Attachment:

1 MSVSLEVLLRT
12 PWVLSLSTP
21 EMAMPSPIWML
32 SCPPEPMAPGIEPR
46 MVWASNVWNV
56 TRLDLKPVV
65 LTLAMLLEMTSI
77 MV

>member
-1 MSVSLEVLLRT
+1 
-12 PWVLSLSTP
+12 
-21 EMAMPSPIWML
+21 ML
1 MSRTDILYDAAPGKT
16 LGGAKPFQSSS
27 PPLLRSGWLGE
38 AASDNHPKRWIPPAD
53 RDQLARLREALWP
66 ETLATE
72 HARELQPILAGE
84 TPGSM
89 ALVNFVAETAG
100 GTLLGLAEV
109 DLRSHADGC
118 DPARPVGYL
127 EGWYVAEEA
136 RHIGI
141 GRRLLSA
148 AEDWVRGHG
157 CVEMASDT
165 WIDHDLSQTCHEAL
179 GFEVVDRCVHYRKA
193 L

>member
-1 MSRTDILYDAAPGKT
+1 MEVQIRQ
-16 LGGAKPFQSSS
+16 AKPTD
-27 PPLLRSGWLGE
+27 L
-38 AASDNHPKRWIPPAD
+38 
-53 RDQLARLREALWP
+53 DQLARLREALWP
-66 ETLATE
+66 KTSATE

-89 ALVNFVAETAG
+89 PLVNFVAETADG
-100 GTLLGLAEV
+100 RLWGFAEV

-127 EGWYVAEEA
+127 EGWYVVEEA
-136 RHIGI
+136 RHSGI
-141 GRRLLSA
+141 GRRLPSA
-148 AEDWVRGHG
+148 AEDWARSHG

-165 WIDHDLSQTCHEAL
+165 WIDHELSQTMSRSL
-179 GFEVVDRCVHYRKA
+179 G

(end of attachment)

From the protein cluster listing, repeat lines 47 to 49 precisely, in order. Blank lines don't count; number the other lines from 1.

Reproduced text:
-66 ETLATE
+66 KTSATE

-89 ALVNFVAETAG